"Slipstream?" I asked meekly.
"This position," said Carris very quietly, "is called low tow. I was going to demonstrate it later, but so long as we're down here.... Well, there is an easier way of reaching this spot. First you move out to one side of the towplane, away from the slipstream. Next you push over, gently, until you are well below, then slide across into position underneath. It's a good tow position. Very comfortable, with good visibility of the towplane. The reason we don't use it more often is that in case the towrope breaks when you're down here it sometimes comes back through the windshield." I went back to high tow, evading most of the slipstream.
The air was very bumpy, and I realized that I wasn't helping any with a deathlike grip on the stick. As any pilot knows, the secret is to relax. "Relax," I told myself. It didn't work very well. "Let your lower jaw go limp," I told myself. I let my lower jaw go limp. We hit a bump, and I bit my tongue. I must have said something, forgetting that two men can converse in reasonably normal tones in the cockpit of a sailplane. "O.K.," said Carris, "I'll take it for a while."
I sat back and looked around, relaxing at last. What a lot of poetic nonsense, I thought, had been written about soaring. I didn't feel like a bird at all, gliding effortlessly on silent wings across a cloud-sprinkled sky, detached in body and soul from the grubby earth below. We weren't even detached from the towplane yet, and this had been damned hard work. Maybe it was a silent world compared to flying a power plane but not so silent as all that. The wind whistled around the canopy much as it would in a convertible driving down the highway at 60 miles an hour, and the wings rattled when we hit a bump. As for the ground, it didn't look so grubby to me. I wouldn't have objected to being down there right now. Then Carris pulled the release knob, and I began to see what the poets meant.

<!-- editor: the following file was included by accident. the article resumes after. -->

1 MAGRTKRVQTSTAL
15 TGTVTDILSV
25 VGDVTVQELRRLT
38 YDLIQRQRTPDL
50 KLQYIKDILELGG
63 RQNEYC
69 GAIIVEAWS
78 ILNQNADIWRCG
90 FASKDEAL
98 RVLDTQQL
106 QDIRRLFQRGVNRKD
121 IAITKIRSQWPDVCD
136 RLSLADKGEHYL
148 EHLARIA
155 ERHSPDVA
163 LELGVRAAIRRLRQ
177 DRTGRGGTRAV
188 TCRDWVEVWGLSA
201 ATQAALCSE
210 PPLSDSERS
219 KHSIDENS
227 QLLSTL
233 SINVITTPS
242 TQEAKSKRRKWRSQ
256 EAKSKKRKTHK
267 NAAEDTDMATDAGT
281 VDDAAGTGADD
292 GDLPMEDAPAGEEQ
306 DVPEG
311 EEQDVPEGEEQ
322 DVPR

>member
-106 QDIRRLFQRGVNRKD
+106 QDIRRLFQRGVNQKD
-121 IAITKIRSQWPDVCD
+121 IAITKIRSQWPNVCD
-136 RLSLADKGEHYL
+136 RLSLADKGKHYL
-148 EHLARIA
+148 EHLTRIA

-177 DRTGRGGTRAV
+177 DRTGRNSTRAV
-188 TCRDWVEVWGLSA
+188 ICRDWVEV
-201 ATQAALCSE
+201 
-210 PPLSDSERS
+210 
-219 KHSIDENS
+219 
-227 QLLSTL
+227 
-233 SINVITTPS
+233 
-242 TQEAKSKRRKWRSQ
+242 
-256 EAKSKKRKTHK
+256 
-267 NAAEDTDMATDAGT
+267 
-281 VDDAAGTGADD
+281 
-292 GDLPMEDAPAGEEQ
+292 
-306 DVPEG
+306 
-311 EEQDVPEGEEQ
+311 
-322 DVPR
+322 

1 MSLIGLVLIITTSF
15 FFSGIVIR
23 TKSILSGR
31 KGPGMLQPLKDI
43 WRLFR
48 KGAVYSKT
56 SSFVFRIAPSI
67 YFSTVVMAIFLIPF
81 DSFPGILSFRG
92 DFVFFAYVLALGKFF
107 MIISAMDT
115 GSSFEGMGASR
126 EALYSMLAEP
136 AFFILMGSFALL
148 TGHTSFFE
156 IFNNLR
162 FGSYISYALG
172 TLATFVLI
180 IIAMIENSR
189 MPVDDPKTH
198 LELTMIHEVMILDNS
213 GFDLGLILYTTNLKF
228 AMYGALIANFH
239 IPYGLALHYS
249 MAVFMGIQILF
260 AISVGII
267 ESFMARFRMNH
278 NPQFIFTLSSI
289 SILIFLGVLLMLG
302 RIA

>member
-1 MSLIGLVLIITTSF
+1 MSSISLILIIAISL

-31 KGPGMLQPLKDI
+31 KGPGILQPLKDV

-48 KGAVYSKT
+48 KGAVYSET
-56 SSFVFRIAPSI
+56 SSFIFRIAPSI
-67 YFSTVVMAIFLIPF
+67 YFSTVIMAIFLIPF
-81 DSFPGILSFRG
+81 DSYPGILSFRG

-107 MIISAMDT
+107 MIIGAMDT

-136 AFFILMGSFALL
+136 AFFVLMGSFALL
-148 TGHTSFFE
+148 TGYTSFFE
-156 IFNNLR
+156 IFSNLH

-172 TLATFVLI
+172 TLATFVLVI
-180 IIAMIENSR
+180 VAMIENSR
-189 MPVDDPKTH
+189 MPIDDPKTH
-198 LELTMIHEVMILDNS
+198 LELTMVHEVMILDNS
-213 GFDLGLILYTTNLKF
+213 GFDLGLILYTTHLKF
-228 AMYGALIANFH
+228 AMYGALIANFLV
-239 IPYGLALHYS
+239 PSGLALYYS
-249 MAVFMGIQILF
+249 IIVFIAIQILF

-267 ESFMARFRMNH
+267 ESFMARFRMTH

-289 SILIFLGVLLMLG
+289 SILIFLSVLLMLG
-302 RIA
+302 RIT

The towplane dived away, and we wheeled off in a great circle, alone in the sky. Without the encumbering necessity of the towrope, the sailplane felt lighter, somehow, as if it belonged up there, as if gravity no longer applied and there was no real reason why we should ever come down. With the growl of the towplane gone and the air speed down to 40 miles an hour, it was quiet. A diesel engine pulling a string of boxcars on the Erie tracks 4,000 feet below honked at a crossing; I had never heard locomotives while flying at 4,000 feet before. I grinned and looked over my shoulder at Carris, who grinned back.
"You've got it," he said.
I did some turns, then some tighter turns. The little sailplane responded beautifully to all its controls; with its light wing loading, it had a turning radius not much larger than a sea gull's. I tried some stalls, and I got the feel of the spoilers. For 10 minutes I swung through the air like a porpoise in the sea. Then I looked at the altimeter and noticed that we had lost less than 1,000 feet. "You've been getting some lift somewhere," said Carris. "There are no thermals up here today. I think we're running into a wave. Let me see if I can find it."
A wave is a rarity at Elmira. They occur most frequently in areas where strong winds blow across the mountains, and the best example in America, one of the best in the world, is on the lee side of the Sierra. There the Pacific winds blow across the high peaks and are sucked down behind. When they hit the ground they bounce back up to tremendous heights. The world altitude record for sailplanes, set by Paul Bikle last February in the Bishop Wave, using oxygen, is 46,267 feet, which is about as high as man dares fly without pressurization. No such gigantic wave as this ever occurs around Elmira, of course, where the hills rise only a few hundred feet above the valley floor, but on the right day, with the right wind conditions, there are waves. We found one that day and rode it up to 6,500 feet. This surpassed the American altitude record of 1934.
There is no physical evidence of a wave's existence, but the sailplane has instruments to define its boundaries. When we were in the wave the little green pellet on the "up" side of the variometer bubbled at the 400-or 500-or 600-feet-a-minute mark. When we ran out of the wave the red pellet on the "down" side would move up to 200 or 300 feet a minute, which is the normal sinking rate of the 2-22. Then we would turn the sailplane back into the wave, and soar again.
Eventually Carris said: "Let's go down." Since we were almost over the airport, he opened the spoilers to brake our descent, and pointed the nose down. In a few minutes we were on the ground. I realized then that my legs were cramped and that I had forgotten to loosen my safety belt or shoulder harness for comfort while in the air. We had flown 32 minutes after release. It seemed like a long time.